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Materials availability, drought concerns challenge California North Coast housing projects

Though the cost of materials to frame houses and build cabinets appears poised to fall considerably, longtime North Bay homebuilder Keith Christopherson has yet to see it.

“Lumber mills and distributors were ordering early on and buying at higher prices, so (the decreases) have not translated down to the builder yet,” Christopherson said. Santa Rosa-based Christopherson Builders has over two dozen single-family home projects in the pipeline for the next 12 months, mostly rebuilds from the 2020 North Bay wildfires in Sonoma, Napa and Solano counties.

The futures price on the Chicago Mercantile Exchange for September deliveries closed at $763.80 per thousand linear board feet at the close of trading Thursday. That’s up 3.6% on the day but down 54% from the peak of $1,686 in early May and down 40% just in June.

And it’s not just the lumber. Windows and other items have to be ordered up front. That not only creates project cash-flow challenges but also logistics loggerheads.

“If you’re on a city lot, there’s often no place to stockpile it,” Christopherson said.

In previous business cycles, the homebuilder had tried various ways to stockpile materials for jobs, such as renting local warehouses or storing materials in shipping containers. However, client last-minute changes would leave the company stuck with what was already purchased, and break-ins of materials containers was a problem.

So ordering items but keeping them with suppliers or subcontractors has been one solution, but those companies have their own challenges.

“Lumber right now is on a five-day hold,” Christopherson said. “When we go to start a house, they deliver (lumber for) the whole house, and we pay for it all up front. It’s the same with the trusses.”

Materials availability was a key factor in the time frame for projecting when work could resume on the 48-unit Napa Creek Village complex and how long it would take to finish.

“I’ve been doing this for 40 some odd years, and this is one of the toughest markets I’ve seen,” said Bill Wilhelm, president of R.D. Olson Construction.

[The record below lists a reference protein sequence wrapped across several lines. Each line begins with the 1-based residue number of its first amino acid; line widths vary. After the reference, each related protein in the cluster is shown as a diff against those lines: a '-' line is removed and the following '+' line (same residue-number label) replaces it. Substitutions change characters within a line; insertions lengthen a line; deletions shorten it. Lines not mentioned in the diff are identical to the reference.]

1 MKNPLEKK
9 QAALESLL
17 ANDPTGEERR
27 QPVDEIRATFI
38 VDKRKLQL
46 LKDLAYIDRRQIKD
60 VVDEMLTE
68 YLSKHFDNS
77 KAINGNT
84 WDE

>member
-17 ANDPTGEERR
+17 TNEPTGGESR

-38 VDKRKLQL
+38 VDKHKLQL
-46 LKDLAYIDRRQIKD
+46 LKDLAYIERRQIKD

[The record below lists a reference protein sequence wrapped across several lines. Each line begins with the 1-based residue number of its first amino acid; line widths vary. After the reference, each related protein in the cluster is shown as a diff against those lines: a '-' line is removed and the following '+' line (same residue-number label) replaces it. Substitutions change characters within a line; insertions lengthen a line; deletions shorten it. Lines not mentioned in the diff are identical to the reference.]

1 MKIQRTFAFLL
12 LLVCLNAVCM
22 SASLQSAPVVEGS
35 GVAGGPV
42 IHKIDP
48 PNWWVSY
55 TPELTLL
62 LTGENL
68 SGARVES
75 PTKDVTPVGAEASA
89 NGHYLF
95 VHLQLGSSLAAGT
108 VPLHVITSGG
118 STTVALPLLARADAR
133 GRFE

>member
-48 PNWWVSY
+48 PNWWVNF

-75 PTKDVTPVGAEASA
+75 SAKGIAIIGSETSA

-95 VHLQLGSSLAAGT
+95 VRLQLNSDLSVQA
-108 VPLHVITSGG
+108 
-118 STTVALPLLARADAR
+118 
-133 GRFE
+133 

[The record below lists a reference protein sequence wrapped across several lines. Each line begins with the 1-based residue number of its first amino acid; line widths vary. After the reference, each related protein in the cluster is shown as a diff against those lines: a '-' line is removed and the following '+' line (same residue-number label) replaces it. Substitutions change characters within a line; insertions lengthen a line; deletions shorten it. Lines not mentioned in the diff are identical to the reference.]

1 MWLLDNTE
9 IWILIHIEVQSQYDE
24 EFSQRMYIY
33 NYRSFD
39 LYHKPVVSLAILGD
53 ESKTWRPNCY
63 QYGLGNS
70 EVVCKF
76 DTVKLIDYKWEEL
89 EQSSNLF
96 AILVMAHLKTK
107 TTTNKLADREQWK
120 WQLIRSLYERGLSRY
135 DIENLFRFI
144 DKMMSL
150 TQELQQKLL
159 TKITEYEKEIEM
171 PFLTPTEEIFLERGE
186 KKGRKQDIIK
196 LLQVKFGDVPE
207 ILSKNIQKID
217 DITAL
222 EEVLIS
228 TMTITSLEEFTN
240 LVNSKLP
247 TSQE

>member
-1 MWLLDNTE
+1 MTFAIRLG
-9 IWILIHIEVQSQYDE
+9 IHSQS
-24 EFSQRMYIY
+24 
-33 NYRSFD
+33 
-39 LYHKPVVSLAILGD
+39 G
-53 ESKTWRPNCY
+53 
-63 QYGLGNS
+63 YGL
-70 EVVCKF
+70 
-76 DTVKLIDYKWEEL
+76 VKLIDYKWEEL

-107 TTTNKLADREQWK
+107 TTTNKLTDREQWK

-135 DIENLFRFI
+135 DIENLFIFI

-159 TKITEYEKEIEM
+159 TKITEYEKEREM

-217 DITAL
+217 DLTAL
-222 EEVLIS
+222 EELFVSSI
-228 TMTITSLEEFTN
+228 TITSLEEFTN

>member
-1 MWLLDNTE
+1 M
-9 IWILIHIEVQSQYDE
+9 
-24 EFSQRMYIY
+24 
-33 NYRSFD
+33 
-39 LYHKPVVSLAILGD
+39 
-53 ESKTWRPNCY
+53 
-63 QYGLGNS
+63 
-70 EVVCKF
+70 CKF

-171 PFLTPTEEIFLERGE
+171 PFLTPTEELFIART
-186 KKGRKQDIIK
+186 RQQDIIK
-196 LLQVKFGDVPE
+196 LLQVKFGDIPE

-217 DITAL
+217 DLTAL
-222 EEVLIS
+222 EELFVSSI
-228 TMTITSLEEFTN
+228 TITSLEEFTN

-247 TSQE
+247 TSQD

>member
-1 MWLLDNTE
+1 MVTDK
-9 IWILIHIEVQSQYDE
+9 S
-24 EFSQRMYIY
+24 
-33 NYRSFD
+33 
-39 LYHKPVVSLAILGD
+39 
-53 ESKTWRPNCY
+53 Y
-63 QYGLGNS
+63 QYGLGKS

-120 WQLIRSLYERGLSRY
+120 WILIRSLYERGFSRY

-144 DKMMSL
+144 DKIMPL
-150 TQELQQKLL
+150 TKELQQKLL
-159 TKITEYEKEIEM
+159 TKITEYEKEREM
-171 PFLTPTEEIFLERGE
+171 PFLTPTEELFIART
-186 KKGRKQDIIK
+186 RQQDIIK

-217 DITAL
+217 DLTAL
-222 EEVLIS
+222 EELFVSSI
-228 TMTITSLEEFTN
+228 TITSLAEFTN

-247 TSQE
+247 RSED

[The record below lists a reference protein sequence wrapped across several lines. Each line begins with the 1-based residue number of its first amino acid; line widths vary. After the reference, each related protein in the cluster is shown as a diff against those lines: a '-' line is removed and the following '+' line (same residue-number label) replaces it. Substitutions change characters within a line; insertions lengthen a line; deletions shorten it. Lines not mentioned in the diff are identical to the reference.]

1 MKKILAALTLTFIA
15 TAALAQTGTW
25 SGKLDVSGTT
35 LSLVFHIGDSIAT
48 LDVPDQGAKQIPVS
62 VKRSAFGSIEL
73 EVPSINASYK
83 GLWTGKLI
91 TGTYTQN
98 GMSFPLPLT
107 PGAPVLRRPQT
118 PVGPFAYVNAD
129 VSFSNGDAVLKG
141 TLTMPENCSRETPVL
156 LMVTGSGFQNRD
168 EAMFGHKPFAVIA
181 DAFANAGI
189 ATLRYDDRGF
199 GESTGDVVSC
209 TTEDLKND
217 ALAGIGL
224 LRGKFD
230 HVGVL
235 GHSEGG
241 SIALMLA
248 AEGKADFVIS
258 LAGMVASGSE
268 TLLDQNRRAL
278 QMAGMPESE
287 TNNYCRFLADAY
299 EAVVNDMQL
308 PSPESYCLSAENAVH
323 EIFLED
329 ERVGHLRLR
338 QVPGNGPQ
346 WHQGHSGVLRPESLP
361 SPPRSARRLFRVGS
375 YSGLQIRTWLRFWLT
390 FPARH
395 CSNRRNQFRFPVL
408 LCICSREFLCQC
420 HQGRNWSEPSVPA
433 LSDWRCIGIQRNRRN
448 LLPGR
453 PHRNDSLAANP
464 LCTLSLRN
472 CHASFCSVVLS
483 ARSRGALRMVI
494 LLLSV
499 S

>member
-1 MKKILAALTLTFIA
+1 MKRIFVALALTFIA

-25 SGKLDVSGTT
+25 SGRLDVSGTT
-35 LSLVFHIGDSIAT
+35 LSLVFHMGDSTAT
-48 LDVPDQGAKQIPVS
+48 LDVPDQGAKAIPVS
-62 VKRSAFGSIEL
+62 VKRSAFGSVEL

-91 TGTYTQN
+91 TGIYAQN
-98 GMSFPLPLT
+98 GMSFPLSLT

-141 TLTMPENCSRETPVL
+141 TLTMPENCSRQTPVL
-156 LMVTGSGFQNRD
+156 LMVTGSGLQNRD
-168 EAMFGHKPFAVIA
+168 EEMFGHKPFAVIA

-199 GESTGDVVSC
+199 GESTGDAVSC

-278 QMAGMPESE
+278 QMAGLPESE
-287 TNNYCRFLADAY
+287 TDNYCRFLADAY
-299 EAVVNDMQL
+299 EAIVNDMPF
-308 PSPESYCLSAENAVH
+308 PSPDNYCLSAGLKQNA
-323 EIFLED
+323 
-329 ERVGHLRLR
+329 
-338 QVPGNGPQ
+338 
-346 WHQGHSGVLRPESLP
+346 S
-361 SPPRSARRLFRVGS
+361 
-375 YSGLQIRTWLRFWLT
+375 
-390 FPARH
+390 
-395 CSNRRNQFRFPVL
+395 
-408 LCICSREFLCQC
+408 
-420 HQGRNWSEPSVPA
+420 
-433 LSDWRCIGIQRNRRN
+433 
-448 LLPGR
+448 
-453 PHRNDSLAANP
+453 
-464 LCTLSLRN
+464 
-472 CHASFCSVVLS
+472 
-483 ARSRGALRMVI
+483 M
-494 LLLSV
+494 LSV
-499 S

Before work began again, general contractor R.D. Olson Construction spent three weeks taking stock of what had been built and what materials were available to complete the project in the current environment of skyrocketing prices and long delivery times, according to President Bill Wilhelm. In addition to lumber price inflation, the time frame for delivery of vinyl-covered-frame windows has swelled from two to six weeks to 22 to 24 weeks in some cases.

Impact of drought on homebuilding

So far, North Bay governments in the severe drought areas haven’t moved to limit new housing because of water supply concerns. But that could change soon.

Marin Municipal Water District’s board has been debating for the past month whether to implement a moratorium on new water connections and extensions during the drought, according to the Marin Independent Journal. The district last halted new hookups from 1973-1978 and 1989-1993, which included drought years.

District staff have proposed that suspending these new taps on the 191,000-customer water system would save 20 to 60 acre-feet annually but would amount to less than one-thousandth of yearly demand, the publication reported. By comparison, other water restrictions the district board did adopt — such as limits on irrigation use — are projected to save a quarter of district water demand.

The district board is considering information presented at its June meetings before returning to the issue, according to spokesperson Jeanne Mariani-Belding. No date for that has been determined so far.

A coalition of local business groups wrote a letter to the board opposing the moratorium, arguing that it would hurt efforts to create more housing and wouldn’t be as effective as other mitigation efforts.

“Many recall the moratorium of the 1970s as being incredibly disruptive and costly to many segments of our lives and our economy. Not just development was halted but businesses and retailers were prevented from opening or moving, homeowners could not remodel, and municipal planning was totally disrupted. That moratorium had a major impact on jobs, housing and economic vitality,” said the May 28 letter from Keep Marin Working, made up of North Bay Leadership Council, San Rafael Chamber of Commerce, Latino Council, Marin Realtors, Hispanic Chamber of Commerce of Marin County, Marin Builders Association and Marin Small Business Development Center.

“The county of Marin has offered incentives to waive (housing) permitting fees, and then the Marin water district has proposed a moratorium on new housing. That’s an interesting dichotomy,” said Rick Wells, president of Marin Builders Association. “We are experiencing a housing shortage in Marin County. We need more workforce housing.”

Jeff Quackenbush covers wine, construction and real estate. Before the Business Journal, he wrote for Bay City News Service in San Francisco. He has a degree from Walla Walla University. Reach him at jquackenbush@busjrnl.com or 707-521-4256.

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